Why Self-Care Needs a Dose of Fun


Moi, five (?) years old. Redondo Beach, Ca.

My netbook is propped on my lap as I type these words, the summer sounds of Southern California floating through my sister’s living room windows.  The cool breezes, the rush of cars on the street, the sounds of new-to-me birds remind me I am Somewhere Else.

Somewhere Else besides my Seattle area home. A place where the sun and the sand the surf are less than a mile away down the highway.  A place I remember like the lines in a book I read, where the words are etched in my memory, no, etched deep in my bones.

Last week, while visiting my other sister (I have two-how lucky am I?) we decided to spend an entire day at the beach. (L. also lives only a few miles from the ocean.) We hauled beach umbrellas–one a piece–beach chairs, thick towels, a cooler with lunch and our 60+ year old selves down to the shore.  The sun was bright, the water temperature inviting…a perfect day.

After setting up camp and surveying the scene we contemplated our first dive into the ocean.  Considering options–toes first touching the lap, lap, lapping waves or should we just run like fools and belly flop over a wave like crazy people?

Up out of our chairs, inching towards the water across the sand, we slap-splashed into the waves and voila! the crazy times had begun.  My sister and I each dove into the soupy surf and came up sputtering and laughing. Laughing at the sight of our far-from-svelte selves and at the sheer joy of being in the water once again.

Every dive under the breakers prompted chortles of glee.  These were not perfectly shaped curls to dive through but more like a salt water washing machine, churning us to pieces. Our guffaws signalled astonishment that we’d survived, sputtering as we came up for air after sloshing to the surface.

We were getting pummeled and we had a blast.

Three times that day we ventured into the water joining 2,000 of our closest friends as we frolicked in the saltwater like sun crazed fools.  I can’t remember the last time I laughed that hard; it was so.much.fun.

There’s a reason God’s word says, “A merry heart doeth good like a medicine.” (Proverbs 17:22). Because it does. Laughing releases endorphins in the brain, relieving stress, strengthening the heart. The delight is like a daily dose of God-given touch on our wound-too-tight lives.  Oh, how we need it.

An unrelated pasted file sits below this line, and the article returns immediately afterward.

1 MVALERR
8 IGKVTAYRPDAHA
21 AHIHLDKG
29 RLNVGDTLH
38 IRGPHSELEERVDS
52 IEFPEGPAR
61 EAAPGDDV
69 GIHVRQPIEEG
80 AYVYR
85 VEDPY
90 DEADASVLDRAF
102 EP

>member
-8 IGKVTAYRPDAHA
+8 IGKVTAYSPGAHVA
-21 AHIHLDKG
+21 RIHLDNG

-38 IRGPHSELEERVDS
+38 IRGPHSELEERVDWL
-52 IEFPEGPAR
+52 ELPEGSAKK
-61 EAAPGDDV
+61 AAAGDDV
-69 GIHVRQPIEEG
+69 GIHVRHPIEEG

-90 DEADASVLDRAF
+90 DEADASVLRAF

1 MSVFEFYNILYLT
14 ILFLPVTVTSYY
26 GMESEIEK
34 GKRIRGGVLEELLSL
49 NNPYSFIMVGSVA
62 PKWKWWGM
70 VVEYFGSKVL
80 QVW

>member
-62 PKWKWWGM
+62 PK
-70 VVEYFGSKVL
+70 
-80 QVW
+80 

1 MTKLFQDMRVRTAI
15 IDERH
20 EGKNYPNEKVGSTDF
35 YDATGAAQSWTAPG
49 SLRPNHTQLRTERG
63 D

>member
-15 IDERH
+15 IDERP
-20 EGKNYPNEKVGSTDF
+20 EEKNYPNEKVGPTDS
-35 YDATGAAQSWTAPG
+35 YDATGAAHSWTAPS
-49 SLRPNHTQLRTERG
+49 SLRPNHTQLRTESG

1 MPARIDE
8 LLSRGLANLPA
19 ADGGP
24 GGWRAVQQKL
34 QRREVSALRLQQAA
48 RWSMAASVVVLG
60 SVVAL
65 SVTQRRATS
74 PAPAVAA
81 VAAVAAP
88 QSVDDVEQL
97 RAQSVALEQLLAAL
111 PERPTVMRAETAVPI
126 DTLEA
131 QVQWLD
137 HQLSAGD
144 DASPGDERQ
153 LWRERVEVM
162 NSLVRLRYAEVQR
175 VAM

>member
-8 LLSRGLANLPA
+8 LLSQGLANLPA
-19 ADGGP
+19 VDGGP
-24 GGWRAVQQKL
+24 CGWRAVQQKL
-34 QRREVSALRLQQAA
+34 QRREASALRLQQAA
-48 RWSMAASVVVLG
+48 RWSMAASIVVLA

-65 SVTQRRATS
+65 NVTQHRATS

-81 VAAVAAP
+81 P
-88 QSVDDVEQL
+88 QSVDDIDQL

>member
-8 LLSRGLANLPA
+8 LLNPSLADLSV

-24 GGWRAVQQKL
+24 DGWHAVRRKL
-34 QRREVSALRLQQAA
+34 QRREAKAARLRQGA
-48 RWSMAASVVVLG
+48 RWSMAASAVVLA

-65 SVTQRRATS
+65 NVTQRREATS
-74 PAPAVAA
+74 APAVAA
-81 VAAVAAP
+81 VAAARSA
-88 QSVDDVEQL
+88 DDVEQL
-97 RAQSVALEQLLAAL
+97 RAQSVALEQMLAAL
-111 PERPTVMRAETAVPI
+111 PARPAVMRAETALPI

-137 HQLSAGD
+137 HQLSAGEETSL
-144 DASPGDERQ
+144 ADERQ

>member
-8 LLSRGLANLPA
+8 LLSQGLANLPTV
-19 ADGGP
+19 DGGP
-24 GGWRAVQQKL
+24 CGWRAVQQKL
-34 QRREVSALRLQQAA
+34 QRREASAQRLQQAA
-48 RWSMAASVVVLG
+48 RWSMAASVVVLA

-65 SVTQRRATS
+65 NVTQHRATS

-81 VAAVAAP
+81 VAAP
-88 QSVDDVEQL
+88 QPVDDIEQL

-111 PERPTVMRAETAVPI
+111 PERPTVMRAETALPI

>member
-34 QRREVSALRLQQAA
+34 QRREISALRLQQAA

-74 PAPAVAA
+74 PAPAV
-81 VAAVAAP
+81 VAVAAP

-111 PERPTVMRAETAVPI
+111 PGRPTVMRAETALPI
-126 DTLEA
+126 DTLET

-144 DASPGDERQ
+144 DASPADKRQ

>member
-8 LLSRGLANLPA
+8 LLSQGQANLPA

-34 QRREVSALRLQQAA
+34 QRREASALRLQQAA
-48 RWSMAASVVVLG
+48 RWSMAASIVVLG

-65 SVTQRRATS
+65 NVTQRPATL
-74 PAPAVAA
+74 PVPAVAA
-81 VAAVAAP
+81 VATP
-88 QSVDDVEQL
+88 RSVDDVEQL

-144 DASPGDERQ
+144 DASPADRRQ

Many times in conversations that followed I encouraged my sister (and myself) to take time to do something fun. Not just take time, but make time.  We often think self-care and soul-care should consist of quiet and contemplative times, space for conversation, prayer with friends and the like.

However as we walk out our faith, I think we may have convinced ourselves (or maybe it’s just me) that fun and laughter are somehow less ‘spiritual.’

That relishing in delight and joy are just too carnal for those of us who call ourselves believers. As if Jesus wants us to wear our serious face all the time, you know, ’cause life is a Very Big Deal.

My point exactly; life IS way too serious. We live in a sin-wracked world, challenges face us daily, people die, our faith is tested, we can’t keep up. All the more reason we should revel in joy, make a space for laughter, allow opportunities for fun. And while we shouldn’t spend our days seeking it, we can live with open arms to make space in our days for delight.  God knows we need it.  God knows the world needs it.

Like medicine with eternal shelf-life, laughter can be a well of life, too.  Jump in, get wet, and drink deep. Throw your hands in the air like a crazy fool once in a while and let God heal your soul.

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6 thoughts on “Why Self-Care Needs a Dose of Fun

  1. Jody, I love this! I’ve been thinking along these lines as well, something about the self-care mantra that seems not-enough. Laughter and fun are definitely part of what’s missing.

  2. Life is way too serious. For many years, I became more serious by the year. I’m learning to temper that with following the fun and making room for joy. Thanks for this important reminder!

  3. Love your free-wheeling spirit, Jody. Just imagining you frolicking with your sisters in the surf made me smile–thanks to your precise descriptions. Such a fun post!

  4. William P Collins says:

    What a joy to read of your fun times, especially tied to your past love-the beach, and allowing God to orchestrate the joy and value of laughter, which by the way He created. PTL

  5. Jody-o, I love glimpsing adorable small you still brimming, percolating, spilling through wise you: Here’s to sisters and public frolic, merry endorphins and moments of holy revel! I feel better just having read this today. Good medicine, friend.

    1. Oh, thank you, Laurie. I think public frolic can lead to all kinds of happiness 🙂

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